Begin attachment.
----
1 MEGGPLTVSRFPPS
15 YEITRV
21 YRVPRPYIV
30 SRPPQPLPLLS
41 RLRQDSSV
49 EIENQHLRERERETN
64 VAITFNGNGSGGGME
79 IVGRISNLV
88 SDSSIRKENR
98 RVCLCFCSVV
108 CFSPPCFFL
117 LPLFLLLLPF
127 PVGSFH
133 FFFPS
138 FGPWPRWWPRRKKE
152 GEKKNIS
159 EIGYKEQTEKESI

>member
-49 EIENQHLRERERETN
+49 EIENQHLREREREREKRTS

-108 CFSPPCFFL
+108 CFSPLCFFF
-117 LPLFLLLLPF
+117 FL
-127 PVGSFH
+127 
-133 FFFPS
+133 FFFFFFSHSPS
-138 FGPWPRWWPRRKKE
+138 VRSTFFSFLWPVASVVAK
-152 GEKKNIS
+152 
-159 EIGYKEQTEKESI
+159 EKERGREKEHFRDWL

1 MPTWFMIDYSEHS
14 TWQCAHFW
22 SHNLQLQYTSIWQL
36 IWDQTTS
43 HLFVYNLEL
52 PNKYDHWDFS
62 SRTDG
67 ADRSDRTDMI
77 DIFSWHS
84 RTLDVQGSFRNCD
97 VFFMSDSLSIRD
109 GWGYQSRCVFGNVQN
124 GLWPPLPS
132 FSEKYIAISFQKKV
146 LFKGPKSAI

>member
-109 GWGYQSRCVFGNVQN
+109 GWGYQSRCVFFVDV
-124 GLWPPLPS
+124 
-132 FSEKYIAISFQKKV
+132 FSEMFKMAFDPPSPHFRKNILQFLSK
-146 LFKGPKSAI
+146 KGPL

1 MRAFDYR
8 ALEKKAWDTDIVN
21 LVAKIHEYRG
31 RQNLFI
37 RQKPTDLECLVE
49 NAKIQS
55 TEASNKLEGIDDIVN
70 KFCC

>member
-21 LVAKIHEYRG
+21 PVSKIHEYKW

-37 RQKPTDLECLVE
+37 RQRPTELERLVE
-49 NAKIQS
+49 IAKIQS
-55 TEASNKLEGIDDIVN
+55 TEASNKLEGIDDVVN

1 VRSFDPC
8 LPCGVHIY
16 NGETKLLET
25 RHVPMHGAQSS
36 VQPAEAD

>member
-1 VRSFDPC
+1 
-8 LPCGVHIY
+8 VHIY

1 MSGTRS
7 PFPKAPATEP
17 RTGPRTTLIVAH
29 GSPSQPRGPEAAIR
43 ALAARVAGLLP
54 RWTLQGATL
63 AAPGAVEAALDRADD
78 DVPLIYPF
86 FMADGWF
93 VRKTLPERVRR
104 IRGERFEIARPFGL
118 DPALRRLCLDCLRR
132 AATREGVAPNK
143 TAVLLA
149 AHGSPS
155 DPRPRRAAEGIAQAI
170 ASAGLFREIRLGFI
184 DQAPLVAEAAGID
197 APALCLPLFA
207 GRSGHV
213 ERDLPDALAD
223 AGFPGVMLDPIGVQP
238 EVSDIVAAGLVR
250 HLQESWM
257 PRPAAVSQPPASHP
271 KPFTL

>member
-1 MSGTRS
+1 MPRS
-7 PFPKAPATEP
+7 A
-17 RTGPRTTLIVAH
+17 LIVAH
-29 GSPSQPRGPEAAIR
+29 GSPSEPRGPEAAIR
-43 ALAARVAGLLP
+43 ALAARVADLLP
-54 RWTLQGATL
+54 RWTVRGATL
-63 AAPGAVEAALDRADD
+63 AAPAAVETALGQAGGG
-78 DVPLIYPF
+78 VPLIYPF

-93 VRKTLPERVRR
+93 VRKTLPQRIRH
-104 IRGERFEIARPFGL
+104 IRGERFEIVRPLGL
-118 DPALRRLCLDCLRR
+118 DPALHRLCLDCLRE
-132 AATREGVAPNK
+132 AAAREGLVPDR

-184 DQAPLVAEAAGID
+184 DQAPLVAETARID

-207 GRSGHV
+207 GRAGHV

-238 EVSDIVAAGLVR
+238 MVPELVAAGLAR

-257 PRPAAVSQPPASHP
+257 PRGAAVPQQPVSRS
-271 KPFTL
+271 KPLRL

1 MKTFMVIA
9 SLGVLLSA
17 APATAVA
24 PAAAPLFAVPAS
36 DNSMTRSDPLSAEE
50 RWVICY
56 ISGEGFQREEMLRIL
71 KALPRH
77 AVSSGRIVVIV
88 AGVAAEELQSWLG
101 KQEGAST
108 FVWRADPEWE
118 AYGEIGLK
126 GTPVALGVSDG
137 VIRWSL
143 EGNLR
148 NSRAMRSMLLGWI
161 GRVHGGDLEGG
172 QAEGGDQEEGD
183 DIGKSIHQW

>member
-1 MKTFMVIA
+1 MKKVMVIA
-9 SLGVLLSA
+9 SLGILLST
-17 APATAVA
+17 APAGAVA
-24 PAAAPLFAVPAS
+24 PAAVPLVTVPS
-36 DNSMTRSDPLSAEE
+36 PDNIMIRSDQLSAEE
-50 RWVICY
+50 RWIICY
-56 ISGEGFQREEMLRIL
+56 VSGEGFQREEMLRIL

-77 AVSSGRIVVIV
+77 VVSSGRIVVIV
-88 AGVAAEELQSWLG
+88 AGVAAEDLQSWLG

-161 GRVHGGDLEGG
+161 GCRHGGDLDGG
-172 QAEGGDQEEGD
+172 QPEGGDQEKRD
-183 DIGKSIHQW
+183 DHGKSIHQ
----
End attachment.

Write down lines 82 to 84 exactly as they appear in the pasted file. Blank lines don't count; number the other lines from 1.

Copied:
-1 VRSFDPC
+1 
-8 LPCGVHIY